Clarity from the Intellectual Property Appellate Board is required to lessen tensions between music labels and broadcasters, writes Sachin Kalra

The relationship between radio broadcasters and music labels has always been contentious, due to rights and royalty issues. Although the Supreme Court has tried to settle royalty disputes, in cases such as CISAC v Aditya Pandey (2016), the litigation between the two sides has seen an increase due to the non-functioning of the Intellectual Property Appellate Board (IPAB), which was earlier known as the Copyright Board, until 2016. The IPAB is vested with the power under the Indian Copyright Act to deal with compulsory and statutory licensing issues.

Sachin Kalra

After the Copyright Amendment Act, 2012, the then Copyright Board was to be reconstituted, but despite directions from various high courts, this was not done on time. Proper functioning of the IPAB could have addressed the royalty dispute issues between the radio broadcasters and music labels. Compulsory licence applications pending since 2010 are yet to be heard by the IPAB. During this period of non-functioning, aggrieved parties have approached the high court under writ jurisdiction for redressal. However, the high court has refrained from passing any order that transgresses the law or sets an inappropriate precedent.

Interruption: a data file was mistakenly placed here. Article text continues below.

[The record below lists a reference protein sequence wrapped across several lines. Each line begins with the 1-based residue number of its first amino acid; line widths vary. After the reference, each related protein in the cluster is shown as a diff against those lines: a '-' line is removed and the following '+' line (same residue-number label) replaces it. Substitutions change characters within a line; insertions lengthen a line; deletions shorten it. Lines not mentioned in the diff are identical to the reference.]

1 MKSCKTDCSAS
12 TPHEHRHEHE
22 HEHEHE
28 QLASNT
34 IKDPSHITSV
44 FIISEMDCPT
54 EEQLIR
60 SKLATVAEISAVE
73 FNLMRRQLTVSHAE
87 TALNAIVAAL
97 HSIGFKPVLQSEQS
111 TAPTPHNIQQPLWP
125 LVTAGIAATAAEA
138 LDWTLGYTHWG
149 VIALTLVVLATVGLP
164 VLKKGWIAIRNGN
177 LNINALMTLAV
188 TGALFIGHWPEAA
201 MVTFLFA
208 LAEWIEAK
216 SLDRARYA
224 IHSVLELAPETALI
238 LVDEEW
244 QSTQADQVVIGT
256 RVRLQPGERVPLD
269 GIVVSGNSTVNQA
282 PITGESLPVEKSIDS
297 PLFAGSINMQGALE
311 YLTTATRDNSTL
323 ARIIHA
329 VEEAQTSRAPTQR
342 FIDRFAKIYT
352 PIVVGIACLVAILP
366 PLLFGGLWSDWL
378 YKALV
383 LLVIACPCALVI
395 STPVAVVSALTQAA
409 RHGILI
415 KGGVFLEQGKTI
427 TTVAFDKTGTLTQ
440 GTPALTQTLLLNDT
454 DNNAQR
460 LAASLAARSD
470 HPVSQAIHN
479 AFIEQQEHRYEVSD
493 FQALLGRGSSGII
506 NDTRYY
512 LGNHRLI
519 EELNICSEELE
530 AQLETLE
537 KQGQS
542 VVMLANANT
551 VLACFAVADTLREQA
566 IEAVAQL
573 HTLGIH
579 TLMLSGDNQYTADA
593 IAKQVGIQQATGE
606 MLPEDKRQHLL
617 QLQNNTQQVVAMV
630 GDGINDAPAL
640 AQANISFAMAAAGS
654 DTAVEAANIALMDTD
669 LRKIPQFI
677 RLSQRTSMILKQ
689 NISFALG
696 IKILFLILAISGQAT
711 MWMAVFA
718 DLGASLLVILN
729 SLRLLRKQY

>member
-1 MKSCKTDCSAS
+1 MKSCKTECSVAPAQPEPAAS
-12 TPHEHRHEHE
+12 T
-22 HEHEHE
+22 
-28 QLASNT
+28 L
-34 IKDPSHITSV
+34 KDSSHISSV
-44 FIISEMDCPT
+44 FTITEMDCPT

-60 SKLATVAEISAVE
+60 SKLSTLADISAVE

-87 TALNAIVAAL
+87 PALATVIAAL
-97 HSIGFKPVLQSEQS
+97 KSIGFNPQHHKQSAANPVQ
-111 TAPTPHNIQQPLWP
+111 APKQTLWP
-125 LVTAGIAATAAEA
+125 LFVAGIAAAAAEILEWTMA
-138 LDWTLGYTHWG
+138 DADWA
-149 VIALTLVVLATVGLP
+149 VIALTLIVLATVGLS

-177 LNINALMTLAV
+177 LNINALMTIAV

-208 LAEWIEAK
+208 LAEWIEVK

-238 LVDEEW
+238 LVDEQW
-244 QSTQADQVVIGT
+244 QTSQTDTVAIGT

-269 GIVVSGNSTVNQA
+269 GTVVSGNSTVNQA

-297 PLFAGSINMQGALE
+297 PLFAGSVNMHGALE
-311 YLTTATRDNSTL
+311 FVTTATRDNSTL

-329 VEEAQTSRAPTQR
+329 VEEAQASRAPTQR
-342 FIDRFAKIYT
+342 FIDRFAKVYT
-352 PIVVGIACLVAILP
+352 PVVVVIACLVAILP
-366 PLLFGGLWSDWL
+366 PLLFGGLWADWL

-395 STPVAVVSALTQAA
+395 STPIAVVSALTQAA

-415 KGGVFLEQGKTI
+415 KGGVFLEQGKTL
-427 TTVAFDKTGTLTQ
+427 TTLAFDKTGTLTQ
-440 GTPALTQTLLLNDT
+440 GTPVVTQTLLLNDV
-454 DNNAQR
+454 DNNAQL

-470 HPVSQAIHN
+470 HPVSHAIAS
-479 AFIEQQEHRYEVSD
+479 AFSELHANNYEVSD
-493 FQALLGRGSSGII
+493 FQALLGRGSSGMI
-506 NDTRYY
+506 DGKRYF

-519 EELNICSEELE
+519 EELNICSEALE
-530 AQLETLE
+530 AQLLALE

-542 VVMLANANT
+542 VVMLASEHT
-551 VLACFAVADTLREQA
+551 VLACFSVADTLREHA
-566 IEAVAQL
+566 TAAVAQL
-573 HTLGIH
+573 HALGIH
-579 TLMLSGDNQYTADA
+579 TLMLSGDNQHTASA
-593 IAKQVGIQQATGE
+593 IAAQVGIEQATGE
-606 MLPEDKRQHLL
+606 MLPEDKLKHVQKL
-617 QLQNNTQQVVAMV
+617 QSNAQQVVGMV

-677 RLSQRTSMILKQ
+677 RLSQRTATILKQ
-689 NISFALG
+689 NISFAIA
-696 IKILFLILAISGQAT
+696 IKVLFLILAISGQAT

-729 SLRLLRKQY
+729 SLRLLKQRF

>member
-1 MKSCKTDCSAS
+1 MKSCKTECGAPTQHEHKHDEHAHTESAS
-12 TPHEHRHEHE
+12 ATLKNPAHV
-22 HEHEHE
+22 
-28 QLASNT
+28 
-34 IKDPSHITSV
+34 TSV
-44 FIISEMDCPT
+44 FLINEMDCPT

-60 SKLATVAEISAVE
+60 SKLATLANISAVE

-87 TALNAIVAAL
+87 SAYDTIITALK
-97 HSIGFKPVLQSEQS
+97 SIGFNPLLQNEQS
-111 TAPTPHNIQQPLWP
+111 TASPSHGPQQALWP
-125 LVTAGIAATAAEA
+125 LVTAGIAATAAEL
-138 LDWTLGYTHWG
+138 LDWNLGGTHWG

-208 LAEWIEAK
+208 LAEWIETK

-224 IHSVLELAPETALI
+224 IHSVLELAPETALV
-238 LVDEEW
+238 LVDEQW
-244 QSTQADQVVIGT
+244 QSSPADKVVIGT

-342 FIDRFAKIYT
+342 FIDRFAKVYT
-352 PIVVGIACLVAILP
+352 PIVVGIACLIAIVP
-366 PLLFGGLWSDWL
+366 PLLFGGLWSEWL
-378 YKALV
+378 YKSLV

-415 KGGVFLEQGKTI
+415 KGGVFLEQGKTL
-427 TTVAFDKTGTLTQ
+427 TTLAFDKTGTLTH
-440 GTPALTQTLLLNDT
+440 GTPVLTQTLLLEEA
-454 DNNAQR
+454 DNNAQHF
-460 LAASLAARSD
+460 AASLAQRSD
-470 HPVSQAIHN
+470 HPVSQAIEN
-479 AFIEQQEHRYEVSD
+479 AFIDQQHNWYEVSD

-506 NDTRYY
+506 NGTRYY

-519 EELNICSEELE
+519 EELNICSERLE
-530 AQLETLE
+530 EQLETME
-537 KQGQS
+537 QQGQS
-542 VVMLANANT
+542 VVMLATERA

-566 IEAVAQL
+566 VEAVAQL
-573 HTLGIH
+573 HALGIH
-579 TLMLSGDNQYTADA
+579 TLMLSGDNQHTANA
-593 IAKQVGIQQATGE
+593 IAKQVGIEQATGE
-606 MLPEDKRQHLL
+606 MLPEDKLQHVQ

Ownership of copyright

A copyright is a right in an original work of authorship such as literary, musical, artistic, photographic, a film or computer program fixed in any tangible medium of expression, giving the holder the exclusive right to reproduce, distribute, adapt, display and perform the work. Prior to the 2012 amendment, the Supreme Court, in ENIL v Super Cassette Industries Ltd (2008) observed that a copyright is a property right that is parallel to the right to property under article 300A of the constitution, and is subject to reasonable restrictions. It is also a natural extension of the freedom of speech, and expression protected under article 19(1)(a) of the constitution.

It is necessary to identify the copyright owner in order to know who has the right to license use of the copyright, whose rights are to be protected, and who has the power to take action for infringement. The author of the work is the first owner of the copyright, with the exception being when the author is an employee, or the author has a contract of service.

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Sachin Kalra is the deputy general counsel (group) at HT Media. The views expressed in the article are personal.